Month: April 2014

Biblio (87) World Urban Forum Medellin

This year the World Urban Forum, a biennial event, was held in Medellin (Colombia).
Equity has become a central issue in the debates. But the conclusions bring more content. And they have launched the Global Urban Lectures, a set of interesting content you can access through the internet.

Maps 2014 (15) Sea currents


The search for flight MH370, disappeared on its path from Malaysia to China, has made clear, due to the “false positives” trying to find remains, that the ocean is far from clean. In fact, what we often draw (from land) as an empty space, is a quite dynamic world in which “gyres” concentrate surface pollution. Today’s map, by Cameron Beccario, shows the sea currents with updates every 5 days; gyres are not visible (not at least in an evident manner), but it is an aesthetical treat (while being base on scientific data). The Mediterranean and other inner seas are not rendered. On the same website you can see a map of winds, again a treat. Notice that you can switch between cartographic projections, a nice feature.

Back of the envelope calculations (4) An hour, six months, food and cars


Sometimes I’ve heard girls complaining that sweets are like “ a minute in your mouth and a lifetime in your waist”. CO2 is a bit like that, but on the other side.
Some years ago we produced a technical paper for the Basque Government on climate change and urban planning. A fast calculation showed that in the current climate context of the Basque Country a hybrid car’s worth in CO2 emissions running at 110 km/h was equivalent to six months of carbon capture by a mature European beech. This back of the envelope figure was in fact more sophisticated, and based on several science documents including specific studies on the growth behaviour of different species and other factors. On the whole of the Basque Country (both a well forested and highly developed area by Spanish standards) forests were worth 2,9 million tonnes of CO2 capture by year, while the global regional emissions were some 20 million.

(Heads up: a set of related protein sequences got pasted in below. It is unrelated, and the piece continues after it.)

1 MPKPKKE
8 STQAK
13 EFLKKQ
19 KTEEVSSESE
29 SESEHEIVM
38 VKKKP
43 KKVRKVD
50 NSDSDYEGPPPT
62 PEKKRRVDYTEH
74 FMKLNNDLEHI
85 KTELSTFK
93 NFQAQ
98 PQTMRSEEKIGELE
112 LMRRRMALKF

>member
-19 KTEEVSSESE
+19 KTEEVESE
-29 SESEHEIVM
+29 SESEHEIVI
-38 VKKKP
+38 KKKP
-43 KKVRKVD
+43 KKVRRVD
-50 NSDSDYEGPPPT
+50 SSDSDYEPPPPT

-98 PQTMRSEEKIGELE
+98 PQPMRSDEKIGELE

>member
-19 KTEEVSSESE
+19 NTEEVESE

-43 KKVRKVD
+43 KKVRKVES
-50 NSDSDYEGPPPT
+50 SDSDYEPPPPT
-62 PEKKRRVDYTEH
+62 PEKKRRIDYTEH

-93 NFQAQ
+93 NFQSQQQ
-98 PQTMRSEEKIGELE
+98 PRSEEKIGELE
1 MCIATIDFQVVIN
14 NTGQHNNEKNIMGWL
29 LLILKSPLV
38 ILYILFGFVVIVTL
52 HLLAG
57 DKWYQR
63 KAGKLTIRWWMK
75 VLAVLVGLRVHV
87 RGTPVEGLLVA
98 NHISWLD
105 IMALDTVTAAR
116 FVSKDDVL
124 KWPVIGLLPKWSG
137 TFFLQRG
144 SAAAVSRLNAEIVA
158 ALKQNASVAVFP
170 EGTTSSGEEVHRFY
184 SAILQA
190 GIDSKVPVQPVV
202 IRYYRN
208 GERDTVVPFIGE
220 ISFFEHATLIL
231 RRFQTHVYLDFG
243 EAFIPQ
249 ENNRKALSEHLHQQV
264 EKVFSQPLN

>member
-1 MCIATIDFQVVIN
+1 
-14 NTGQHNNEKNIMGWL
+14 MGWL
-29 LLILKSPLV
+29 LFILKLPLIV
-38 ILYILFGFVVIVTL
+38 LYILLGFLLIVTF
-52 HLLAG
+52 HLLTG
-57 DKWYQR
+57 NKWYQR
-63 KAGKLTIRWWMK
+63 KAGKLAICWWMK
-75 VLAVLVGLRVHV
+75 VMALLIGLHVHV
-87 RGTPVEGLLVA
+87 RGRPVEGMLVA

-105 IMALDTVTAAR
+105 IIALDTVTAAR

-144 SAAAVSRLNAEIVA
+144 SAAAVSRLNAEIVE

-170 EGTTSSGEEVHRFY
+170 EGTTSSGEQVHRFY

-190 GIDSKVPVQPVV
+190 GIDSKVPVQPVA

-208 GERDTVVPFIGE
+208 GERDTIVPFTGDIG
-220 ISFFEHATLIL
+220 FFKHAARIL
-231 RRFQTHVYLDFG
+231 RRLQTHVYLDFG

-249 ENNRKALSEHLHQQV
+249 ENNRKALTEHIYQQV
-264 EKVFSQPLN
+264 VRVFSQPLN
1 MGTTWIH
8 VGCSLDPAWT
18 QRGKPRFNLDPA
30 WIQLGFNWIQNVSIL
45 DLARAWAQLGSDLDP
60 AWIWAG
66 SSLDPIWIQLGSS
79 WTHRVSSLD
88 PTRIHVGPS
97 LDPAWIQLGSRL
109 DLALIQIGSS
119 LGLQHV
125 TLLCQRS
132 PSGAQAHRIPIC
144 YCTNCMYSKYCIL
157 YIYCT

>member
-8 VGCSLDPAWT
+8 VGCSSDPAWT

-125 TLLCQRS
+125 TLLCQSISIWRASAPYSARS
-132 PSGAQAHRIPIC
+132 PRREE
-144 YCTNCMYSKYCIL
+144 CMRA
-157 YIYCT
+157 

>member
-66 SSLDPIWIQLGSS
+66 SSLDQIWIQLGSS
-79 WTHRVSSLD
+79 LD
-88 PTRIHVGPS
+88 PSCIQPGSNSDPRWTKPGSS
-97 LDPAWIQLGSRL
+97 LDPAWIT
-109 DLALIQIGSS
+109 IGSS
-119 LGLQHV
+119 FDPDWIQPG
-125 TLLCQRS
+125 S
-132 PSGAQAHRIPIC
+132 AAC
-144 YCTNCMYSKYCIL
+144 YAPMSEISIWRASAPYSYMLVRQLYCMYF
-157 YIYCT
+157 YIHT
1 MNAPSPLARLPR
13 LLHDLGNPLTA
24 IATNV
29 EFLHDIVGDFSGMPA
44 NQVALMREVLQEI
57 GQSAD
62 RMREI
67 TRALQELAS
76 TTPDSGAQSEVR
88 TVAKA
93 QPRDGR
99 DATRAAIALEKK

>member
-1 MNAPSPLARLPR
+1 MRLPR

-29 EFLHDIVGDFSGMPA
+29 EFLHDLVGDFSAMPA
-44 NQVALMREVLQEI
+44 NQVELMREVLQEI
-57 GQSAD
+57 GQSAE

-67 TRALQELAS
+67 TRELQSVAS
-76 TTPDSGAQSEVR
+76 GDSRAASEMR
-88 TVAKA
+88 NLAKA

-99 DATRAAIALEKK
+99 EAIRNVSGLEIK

Back of the envelope calculations must be handled with care in climate change terms, as there are many confuse data, not always based on good will. Concisely, trees absorb CO2 to grow, and this CO2 goes to wood mass and in part to the soil; the metabolism of the plant defines how fast that plant grows, so a given species could have quite different behaviours as CO2 sink in Maine compared to Madrid or to Manila, as climate and soil qualities matter. In the end, buying car enticed by the fact that a tree will be planted to absorb that CO2 seems quite untrue; you could choose to drive just a few minutes a year, but I’m not sure this is the case. In the end, we are not that far from the kind of ad strategy also used for… cakes.

1 sq m wrecks?


Starting where we left it on the last post, on how there are new ideas to deliver internet sales by physical means (drones and other contraptions…) we have in our streets things that, from an economic rationality viewpoint, would be considered by many as wrecks. This wiepoint implies that rationality is a fully objective matter, and that it is shared by a significant portion of the population. We have phone boots (but for a limited number, real wrecks), mail boxes (slightly more used, nowadays when you need one you are in a hard time to remember the last you saw), press kiosks (more in flux and evolution that really dissapearing)… and the clear example that rationality is just subjective: lotery kiosks. The one portrayed is run by ONCE, the Spanish National Association of Blind People, who have been runing a popular lotery for decades. Besides the emotional impact of this particular group, in fact buying a ticket for a lottery is an economically irrational purchase, but one that really happens, usually out of an impulse, and this is made easier by being on a street location. These 1 sq m spots seem quite relevant, it just remains an open issue if they are stronger or not than online poker and other noveltiesin which to risk your hard-earned currency.

WP_001874 WP_001875 WP_001876

Back of the envelope calculations (3) Amazon’s trails: wings vs knees

Taking as a starting point the previous post on the text about the future of employment by Carl Benedikt Frey and Michael A. Osborne, we can produce some ideas. Home delivery was until now one of those jobs that was deemed as a human task, as the amount of unpredictable situations that could happen made the substitution by machines almost impossible to substitute a person (that anyway earned a limited wage).
Some months ago Amazon, the internet retailer, published some videos about a new ultra-fast delivery system for small loads, Prime air, based on small drones.

The video shows a quite American context: the drone takes off from a logistical base and delivers a small pack by landing on the client’s garden. In a country like Spain, in which most of the people live in apartment buildings, this would have some problems, and the same can be said about other countries in which Amazon operates.